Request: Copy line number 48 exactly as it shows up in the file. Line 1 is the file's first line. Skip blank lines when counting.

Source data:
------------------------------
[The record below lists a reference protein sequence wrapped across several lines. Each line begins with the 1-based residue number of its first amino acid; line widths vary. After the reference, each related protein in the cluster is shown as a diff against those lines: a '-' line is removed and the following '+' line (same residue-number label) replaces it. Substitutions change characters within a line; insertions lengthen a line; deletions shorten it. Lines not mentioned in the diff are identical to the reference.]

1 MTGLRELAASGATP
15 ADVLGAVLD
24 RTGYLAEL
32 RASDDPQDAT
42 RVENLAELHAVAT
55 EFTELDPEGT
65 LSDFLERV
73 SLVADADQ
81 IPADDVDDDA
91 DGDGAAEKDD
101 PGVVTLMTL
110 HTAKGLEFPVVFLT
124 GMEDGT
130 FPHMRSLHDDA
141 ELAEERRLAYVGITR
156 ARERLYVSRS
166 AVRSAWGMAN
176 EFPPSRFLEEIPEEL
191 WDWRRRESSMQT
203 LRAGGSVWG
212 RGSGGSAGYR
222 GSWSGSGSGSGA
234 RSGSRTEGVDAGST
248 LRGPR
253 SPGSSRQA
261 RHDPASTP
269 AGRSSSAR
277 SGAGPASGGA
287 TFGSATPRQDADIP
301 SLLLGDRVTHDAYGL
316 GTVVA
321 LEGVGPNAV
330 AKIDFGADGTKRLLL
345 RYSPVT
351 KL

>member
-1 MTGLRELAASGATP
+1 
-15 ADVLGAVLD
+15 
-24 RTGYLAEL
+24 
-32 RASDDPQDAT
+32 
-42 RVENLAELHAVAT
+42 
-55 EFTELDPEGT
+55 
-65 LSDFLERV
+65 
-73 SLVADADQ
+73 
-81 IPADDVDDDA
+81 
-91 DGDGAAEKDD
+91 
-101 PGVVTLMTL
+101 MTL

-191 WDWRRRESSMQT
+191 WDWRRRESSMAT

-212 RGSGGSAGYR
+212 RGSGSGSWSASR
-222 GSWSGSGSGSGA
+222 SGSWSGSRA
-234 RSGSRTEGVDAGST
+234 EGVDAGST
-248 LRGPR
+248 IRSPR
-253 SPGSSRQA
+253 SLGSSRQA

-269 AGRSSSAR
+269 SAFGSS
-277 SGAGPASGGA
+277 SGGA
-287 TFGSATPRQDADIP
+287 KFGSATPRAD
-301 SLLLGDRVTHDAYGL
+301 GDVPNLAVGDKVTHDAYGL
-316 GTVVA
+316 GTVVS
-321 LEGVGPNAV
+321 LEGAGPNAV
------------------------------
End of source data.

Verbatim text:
-55 EFTELDPEGT